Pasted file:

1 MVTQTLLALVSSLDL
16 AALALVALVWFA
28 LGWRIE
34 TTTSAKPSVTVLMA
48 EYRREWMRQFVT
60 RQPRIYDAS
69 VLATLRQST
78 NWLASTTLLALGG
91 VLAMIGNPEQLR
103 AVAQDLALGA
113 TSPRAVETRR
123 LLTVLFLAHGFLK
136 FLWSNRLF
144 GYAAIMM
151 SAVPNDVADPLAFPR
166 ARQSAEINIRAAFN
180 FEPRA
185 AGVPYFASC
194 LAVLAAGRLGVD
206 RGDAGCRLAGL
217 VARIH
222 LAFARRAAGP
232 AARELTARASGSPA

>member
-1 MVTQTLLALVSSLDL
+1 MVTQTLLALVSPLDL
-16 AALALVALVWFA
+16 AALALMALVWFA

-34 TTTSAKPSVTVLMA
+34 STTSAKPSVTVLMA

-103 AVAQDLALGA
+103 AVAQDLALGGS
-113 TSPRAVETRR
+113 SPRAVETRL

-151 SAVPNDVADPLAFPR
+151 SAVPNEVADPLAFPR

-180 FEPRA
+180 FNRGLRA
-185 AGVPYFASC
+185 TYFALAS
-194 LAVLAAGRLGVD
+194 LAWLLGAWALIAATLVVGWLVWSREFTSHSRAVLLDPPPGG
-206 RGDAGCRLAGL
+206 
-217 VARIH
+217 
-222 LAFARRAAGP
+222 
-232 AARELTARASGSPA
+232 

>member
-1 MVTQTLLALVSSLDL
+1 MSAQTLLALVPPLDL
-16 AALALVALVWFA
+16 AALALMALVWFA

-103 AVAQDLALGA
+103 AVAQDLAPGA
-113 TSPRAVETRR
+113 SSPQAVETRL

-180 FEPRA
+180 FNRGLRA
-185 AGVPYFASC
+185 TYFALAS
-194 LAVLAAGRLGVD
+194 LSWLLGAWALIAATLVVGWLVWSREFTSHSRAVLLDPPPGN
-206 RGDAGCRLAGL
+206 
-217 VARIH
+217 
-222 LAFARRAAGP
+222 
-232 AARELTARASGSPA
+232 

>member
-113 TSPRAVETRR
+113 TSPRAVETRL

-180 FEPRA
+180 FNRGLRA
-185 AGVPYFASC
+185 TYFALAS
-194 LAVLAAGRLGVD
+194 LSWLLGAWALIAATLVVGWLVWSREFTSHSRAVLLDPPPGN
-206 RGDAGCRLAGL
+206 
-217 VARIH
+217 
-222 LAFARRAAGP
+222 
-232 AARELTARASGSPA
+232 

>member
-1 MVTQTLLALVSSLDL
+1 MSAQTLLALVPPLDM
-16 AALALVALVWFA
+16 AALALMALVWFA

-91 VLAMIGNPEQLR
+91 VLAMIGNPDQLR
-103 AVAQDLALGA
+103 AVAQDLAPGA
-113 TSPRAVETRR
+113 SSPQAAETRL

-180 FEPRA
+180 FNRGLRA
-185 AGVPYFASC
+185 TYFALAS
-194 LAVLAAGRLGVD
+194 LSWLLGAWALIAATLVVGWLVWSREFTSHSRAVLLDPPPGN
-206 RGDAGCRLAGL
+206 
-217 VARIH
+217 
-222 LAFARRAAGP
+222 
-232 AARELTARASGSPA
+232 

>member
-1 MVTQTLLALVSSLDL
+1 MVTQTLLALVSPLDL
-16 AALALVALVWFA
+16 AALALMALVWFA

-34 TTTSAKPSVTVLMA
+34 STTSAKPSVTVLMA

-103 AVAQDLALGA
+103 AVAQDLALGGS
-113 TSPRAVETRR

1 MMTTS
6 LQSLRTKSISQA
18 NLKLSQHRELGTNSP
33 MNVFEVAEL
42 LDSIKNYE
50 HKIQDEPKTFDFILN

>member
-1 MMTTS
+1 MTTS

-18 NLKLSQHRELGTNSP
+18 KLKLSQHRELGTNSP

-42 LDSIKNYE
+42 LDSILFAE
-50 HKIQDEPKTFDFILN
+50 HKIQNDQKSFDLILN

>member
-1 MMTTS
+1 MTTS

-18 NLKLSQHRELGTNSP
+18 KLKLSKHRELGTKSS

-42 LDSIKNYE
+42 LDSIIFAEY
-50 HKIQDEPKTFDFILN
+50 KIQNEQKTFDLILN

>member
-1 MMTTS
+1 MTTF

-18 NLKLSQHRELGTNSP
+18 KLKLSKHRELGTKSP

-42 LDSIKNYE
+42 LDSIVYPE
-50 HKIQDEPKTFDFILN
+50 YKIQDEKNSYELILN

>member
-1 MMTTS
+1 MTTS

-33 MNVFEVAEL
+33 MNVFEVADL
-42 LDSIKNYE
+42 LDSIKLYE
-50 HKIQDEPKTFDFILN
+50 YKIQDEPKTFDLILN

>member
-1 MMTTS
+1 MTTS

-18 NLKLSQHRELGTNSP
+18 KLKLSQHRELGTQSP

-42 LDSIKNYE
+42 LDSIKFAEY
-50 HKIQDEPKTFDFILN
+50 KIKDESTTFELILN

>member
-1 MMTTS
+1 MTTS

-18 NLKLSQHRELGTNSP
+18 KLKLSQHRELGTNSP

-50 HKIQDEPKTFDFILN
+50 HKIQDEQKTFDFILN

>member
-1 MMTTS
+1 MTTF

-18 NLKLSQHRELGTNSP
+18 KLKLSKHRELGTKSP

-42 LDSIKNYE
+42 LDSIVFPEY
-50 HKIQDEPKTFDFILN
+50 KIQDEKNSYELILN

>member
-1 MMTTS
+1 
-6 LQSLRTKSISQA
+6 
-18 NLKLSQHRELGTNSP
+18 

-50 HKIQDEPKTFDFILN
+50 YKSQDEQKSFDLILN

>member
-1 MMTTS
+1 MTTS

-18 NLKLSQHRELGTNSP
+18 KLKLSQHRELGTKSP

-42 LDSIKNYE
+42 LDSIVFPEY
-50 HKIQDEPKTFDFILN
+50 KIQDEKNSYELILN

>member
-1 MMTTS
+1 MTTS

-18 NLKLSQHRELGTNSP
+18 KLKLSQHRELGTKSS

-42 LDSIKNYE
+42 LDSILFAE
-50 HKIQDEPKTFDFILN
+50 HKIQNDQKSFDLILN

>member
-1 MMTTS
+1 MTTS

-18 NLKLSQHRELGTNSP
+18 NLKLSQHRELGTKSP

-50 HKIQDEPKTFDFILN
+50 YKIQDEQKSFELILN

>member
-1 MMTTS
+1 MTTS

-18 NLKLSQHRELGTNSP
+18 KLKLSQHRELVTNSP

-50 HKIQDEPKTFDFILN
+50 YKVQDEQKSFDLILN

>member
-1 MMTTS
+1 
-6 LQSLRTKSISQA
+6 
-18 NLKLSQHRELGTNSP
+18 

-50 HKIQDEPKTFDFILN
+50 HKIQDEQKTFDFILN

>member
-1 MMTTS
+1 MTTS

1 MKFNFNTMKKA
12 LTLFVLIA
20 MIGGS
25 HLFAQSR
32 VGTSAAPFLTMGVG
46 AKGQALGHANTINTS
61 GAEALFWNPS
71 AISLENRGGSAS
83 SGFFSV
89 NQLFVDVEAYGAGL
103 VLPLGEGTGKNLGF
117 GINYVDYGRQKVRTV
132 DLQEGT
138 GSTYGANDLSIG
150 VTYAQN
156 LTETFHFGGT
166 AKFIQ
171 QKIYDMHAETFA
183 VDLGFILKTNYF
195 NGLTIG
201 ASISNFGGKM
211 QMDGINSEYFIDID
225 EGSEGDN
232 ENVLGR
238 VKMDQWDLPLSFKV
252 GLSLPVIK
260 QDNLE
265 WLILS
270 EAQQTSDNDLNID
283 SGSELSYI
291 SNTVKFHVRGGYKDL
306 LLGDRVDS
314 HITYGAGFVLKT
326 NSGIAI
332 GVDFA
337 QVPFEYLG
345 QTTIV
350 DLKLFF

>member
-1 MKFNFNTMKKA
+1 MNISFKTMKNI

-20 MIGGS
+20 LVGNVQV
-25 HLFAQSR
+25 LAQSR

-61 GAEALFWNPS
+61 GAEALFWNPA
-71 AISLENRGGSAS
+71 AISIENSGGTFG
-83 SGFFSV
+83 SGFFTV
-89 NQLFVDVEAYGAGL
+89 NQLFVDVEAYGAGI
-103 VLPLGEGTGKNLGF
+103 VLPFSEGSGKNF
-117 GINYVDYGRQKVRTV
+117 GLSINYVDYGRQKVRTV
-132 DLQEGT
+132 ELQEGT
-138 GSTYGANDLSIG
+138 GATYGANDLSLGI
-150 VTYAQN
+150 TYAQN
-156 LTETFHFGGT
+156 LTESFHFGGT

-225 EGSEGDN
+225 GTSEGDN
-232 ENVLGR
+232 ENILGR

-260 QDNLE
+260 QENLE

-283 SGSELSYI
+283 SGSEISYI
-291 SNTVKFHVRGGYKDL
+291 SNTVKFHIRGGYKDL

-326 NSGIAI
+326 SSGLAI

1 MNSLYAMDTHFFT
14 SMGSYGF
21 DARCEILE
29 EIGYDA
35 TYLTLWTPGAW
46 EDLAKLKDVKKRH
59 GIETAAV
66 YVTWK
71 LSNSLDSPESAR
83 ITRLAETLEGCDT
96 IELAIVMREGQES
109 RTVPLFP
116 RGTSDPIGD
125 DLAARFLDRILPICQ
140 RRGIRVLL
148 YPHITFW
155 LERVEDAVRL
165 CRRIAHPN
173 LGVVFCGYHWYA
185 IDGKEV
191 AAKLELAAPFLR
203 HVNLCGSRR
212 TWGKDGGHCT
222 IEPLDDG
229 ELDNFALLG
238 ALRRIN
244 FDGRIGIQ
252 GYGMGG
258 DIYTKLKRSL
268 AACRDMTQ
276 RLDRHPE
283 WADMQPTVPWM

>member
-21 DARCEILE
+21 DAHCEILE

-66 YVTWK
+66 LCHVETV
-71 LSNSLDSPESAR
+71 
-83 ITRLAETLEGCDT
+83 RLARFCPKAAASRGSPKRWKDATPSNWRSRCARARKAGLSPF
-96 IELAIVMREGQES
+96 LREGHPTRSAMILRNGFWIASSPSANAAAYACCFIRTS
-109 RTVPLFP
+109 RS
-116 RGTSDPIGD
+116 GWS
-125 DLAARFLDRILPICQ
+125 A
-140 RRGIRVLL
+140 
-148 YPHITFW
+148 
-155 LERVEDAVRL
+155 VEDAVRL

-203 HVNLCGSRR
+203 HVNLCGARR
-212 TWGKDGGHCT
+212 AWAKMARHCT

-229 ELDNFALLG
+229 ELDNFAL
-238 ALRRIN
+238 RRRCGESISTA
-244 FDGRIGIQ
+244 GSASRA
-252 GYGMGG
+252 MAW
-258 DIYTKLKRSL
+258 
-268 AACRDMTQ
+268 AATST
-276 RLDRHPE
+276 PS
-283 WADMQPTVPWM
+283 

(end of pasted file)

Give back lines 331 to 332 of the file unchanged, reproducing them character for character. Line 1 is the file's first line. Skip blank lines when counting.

71 LSNSLDSPESAR
83 ITRLAETLEGCDT